ETF Edge

Esports ETF creator breaks down the current state of the industry

Esports ETF creator talks the state of the gaming industry

It's been a big year for esports.

Between record multimillion-dollar prize pools in Fortnite and Defense of the Ancients 2 (Dota 2) as well as research firm Newzoo's prediction that the industry will exceed $1 billion in revenue this year, the esports hype is well and alive.

And the creator of one esports ETF says the industry's about to get even bigger and better.

Will Hershey, co-founder and CEO of Roundhill Investments, launched the Roundhill BITKRAFT Esports & Digital Entertainment ETF (NERD) in June to give investors a way to play the esports space, especially as it continues its global expansion. Esports has historically thrived in Asia, with China and South Korea as two big regions for the industry, but the North American market has exploded in recent years.

Now NERD may not have been the first esports ETF on the market – that honor goes to VanEck's Video Gaming and Esports ETF (ESPO) -- but Hershey emphasizes that NERD seeks to give investors a more pure exposure to the esports market.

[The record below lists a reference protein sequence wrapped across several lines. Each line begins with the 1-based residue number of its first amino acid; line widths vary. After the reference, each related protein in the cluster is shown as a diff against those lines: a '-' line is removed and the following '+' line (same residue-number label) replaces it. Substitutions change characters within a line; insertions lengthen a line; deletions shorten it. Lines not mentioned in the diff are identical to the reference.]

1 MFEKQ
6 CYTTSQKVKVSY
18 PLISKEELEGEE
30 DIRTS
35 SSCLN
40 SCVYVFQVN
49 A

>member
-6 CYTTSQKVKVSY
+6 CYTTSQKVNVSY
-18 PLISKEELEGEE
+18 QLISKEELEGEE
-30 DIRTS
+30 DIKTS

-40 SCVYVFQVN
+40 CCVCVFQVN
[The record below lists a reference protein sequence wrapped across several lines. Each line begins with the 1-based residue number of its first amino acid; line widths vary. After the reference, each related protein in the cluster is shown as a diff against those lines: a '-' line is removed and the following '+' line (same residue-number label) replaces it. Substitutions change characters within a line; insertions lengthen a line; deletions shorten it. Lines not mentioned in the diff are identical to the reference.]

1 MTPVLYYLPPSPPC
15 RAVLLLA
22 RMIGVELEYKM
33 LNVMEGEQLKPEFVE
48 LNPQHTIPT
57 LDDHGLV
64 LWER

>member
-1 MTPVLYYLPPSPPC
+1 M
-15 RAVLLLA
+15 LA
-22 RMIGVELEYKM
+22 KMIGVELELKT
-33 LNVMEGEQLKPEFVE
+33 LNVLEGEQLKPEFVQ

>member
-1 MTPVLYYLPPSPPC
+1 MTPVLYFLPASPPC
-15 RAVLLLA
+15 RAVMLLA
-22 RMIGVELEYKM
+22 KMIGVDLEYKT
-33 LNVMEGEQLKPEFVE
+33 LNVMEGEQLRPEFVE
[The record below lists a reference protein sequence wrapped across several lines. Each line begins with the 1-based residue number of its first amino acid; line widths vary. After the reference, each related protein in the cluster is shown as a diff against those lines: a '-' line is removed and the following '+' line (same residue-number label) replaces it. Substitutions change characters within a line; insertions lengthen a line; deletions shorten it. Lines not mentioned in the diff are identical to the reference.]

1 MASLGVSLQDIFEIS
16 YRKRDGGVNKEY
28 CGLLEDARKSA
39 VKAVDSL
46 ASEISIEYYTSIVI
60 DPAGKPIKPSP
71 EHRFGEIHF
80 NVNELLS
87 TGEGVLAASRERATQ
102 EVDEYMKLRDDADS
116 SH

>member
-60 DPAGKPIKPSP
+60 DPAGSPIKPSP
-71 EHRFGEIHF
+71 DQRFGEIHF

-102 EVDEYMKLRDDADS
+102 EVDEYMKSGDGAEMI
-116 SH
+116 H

"What we're trying to do [is] provide people that core exposure, and maybe not go outside the risk curve and look at things like Microsoft and Amazon that really aren't getting you what we're talking about," he said on CNBC's "ETF Edge."

So while an ETF like ESPO offers exposure to a plethora of game publishers, NERD's holdings feature the likes of media-related companies like Chinese streaming platform Douyu and hardware companies like Turtle Beach in addition to a handful of major game publishers. Over half of the 25 companies held in the ETF are from Asia including Tencent, whose ownership of major esports-related companies like Riot Games leads Hershey to describe it as "a mini gaming ETF" in and of itself.

And on the subject of Tencent, Hershey also points out that there could be one risk factor coming out of China.

"I think if you're going to point out risk factors [for esports], I'd more look towards the regulatory environment we've seen in China," he said. "We saw [regulation in 2017 and in 2018] where we actually had a ban on new games coming to market. That's kind of one of those ancillary risks that we would point to."

But Hershey also stresses the global nature of the NERD portfolio in mitigating possible headwinds. And despite past regulations in China, which is a major market for gaming, Hershey points out that the gaming industry is still growing at a rapid pace.

"For us it always comes back to the data," said Hershey. "You're talking about a gaming industry that's $150 billion this year, growing at about 10% per year. That's larger than the music and movie industries combined."

"I think it's only a matter of time before those larger investors start catching a wind of how big this industry is," he added.

Since it launched on June 4, the NERD ETF is up over 1%.